Despite the NFB’s continued objections, the plaintiffs came around and, in late January 2013, the Judge approved the class settlement (with the two sentences added by Disney).  (Again, the April 2012 post outlined the main terms of the settlement so I won’t repeat them here).   The additional sentences create an exception that permits individuals to sue Disney for actual damages should Disney discriminate against a visually impaired guest in the future.  The settlement bars any future class actions alleging Disney discriminated against the visually impaired.  Future lawsuits seeking “statutory damages” (damages authorized by statute without requiring proof of harm) are barred.  (California law, for example, permits a plaintiff to recover a $4,000 in statutory damages. Florida law does not authorize any statutory damages for disability claims.)

While the change satisfied the federal judge and Disney, NFB still thinks the settlement should not have barred future statutory damages claims.  NFB’s objections go to the heart of the reason Disney agreed to settle the claims.  The settlement terms require Disney to make changes to its website and Theme Parks to help the visually impaired.  Disney doesn’t want to settle, make these changes, and have a steady stream of professional litigants repeatedly file lawsuits seeking statutory damages alleging the changes don’t satisfy federal or state law.  In contrast, Disney appears to be willing to take the chance that individual damages suits are not very likely to occur and, even if one is filed, that the lawsuit would be unlikely to upset the changes mandated by the settlement.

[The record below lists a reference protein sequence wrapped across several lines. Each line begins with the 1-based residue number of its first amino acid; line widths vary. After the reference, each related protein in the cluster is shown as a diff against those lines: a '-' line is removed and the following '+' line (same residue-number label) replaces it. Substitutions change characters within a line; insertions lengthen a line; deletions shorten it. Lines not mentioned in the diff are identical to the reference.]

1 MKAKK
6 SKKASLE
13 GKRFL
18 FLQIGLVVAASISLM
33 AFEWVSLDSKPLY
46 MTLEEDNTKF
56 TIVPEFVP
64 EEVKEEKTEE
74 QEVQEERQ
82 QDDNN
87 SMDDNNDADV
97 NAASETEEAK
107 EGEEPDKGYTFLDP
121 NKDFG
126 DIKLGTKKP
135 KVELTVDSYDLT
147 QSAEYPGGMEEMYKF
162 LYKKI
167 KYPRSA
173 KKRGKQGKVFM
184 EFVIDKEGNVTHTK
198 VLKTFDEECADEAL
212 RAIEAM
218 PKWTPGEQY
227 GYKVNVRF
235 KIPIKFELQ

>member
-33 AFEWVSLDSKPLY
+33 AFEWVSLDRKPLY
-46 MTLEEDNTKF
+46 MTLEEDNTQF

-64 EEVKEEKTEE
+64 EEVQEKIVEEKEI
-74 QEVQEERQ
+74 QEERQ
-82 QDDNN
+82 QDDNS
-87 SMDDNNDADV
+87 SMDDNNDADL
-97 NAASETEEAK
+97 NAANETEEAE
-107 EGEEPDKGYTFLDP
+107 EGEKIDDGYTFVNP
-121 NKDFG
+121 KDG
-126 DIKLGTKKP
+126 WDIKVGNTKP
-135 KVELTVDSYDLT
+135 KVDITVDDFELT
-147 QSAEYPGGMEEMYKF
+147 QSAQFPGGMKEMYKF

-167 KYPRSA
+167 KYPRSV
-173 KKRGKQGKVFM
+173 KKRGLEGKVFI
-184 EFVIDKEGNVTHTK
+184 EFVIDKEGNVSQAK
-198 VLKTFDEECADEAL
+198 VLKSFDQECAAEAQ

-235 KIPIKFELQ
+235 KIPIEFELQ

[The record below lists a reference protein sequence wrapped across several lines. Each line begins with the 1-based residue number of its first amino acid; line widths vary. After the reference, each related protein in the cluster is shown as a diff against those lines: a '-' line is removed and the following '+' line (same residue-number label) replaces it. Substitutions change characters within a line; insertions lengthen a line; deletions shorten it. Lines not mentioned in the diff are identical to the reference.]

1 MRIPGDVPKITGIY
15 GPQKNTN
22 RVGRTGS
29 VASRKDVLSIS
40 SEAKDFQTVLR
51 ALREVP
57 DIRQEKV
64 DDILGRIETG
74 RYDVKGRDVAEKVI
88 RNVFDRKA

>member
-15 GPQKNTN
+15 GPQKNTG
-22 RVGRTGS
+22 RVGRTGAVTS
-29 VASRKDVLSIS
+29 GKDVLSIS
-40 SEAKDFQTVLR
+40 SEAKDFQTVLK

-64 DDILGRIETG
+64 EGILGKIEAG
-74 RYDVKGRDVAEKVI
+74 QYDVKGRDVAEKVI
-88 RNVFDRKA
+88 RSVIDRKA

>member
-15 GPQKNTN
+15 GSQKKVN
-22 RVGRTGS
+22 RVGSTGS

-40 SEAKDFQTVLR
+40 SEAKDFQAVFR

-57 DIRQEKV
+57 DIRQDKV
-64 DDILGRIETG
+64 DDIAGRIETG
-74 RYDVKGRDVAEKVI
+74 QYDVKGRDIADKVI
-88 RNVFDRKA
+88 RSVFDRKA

Details on Stationary Braille Map at Disney's Hollywood Studios (Photograph by Mike Holland)

Details on Stationary Braille Map at Disney’s Hollywood Studios (Photograph by Mike Holland)